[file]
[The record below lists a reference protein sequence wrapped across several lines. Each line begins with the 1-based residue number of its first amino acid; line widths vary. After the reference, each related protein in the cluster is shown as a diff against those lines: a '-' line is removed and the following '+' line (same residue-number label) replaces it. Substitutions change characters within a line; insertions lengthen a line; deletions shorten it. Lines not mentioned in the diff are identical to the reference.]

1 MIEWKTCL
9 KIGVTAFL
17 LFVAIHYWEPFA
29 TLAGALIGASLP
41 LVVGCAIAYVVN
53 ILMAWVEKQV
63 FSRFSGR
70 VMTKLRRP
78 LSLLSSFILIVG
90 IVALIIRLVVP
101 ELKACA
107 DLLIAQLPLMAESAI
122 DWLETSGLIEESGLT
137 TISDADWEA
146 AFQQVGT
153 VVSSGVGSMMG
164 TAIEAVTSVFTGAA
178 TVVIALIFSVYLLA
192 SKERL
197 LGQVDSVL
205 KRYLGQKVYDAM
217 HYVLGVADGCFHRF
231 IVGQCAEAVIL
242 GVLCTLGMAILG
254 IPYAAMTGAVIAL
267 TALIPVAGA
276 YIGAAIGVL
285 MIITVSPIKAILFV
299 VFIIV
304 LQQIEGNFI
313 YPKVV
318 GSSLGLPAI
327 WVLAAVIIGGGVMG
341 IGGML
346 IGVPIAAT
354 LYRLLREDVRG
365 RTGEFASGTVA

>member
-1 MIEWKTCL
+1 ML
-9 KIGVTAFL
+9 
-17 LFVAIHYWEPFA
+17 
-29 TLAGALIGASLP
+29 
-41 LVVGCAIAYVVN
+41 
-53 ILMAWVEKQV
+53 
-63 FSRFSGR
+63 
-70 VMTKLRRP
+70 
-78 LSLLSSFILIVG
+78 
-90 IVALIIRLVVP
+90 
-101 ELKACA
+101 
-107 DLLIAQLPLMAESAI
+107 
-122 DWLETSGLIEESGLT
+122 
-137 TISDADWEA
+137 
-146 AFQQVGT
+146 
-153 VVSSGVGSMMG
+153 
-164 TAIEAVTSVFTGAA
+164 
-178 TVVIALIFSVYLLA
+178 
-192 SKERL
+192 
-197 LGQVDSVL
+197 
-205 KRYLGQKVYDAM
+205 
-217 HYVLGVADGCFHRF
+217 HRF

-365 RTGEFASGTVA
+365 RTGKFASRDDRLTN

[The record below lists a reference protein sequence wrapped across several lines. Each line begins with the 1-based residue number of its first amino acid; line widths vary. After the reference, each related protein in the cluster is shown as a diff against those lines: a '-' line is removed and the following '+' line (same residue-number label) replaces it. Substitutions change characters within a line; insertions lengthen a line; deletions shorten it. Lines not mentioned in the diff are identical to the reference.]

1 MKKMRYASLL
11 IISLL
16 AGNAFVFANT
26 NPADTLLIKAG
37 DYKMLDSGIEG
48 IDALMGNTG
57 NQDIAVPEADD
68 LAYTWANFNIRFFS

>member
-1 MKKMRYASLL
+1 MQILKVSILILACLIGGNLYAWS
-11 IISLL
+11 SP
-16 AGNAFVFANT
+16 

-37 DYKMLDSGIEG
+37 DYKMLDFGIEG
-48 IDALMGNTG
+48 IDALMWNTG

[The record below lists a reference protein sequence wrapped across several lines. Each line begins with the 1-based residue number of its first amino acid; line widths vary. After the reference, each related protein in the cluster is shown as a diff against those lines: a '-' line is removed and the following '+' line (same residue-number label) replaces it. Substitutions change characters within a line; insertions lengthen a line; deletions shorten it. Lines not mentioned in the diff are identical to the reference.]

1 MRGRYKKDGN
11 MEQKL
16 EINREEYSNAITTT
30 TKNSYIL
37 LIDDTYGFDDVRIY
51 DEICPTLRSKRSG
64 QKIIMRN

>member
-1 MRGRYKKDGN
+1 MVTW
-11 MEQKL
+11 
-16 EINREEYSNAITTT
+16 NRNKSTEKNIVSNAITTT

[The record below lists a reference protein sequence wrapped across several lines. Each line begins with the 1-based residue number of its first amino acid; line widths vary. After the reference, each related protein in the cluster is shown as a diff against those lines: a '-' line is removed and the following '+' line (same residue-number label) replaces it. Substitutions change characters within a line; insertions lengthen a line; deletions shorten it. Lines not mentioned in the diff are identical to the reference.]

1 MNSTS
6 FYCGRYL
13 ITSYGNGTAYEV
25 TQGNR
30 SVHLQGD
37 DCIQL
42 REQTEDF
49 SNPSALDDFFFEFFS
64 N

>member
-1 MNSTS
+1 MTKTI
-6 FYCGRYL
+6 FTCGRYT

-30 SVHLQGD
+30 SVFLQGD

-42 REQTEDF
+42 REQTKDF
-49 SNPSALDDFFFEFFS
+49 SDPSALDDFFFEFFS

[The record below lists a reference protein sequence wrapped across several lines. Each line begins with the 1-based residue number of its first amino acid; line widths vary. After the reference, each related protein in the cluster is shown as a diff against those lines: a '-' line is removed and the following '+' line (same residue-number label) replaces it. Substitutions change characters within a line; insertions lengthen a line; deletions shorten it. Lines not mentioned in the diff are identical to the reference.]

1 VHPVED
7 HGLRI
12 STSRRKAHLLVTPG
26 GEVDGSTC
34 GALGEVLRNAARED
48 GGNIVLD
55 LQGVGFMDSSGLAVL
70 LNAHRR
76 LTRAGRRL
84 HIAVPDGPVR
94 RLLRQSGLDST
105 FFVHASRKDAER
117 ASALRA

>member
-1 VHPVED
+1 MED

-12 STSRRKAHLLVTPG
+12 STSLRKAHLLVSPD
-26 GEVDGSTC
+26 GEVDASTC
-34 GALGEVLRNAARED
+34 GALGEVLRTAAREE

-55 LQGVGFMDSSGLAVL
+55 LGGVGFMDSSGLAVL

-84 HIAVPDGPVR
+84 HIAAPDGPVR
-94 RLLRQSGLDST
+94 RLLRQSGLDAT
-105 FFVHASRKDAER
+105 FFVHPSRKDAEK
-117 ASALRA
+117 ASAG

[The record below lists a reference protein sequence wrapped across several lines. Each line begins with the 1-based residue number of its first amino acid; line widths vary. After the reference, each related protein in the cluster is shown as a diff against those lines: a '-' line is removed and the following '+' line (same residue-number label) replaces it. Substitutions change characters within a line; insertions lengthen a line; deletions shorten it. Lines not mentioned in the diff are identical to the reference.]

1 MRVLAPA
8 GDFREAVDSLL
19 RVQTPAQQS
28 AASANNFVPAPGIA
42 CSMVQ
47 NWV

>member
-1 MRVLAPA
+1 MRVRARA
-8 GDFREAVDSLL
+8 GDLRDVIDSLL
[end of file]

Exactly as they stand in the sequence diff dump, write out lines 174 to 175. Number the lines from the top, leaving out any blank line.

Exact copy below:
+117 ASAG

[The record below lists a reference protein sequence wrapped across several lines. Each line begins with the 1-based residue number of its first amino acid; line widths vary. After the reference, each related protein in the cluster is shown as a diff against those lines: a '-' line is removed and the following '+' line (same residue-number label) replaces it. Substitutions change characters within a line; insertions lengthen a line; deletions shorten it. Lines not mentioned in the diff are identical to the reference.]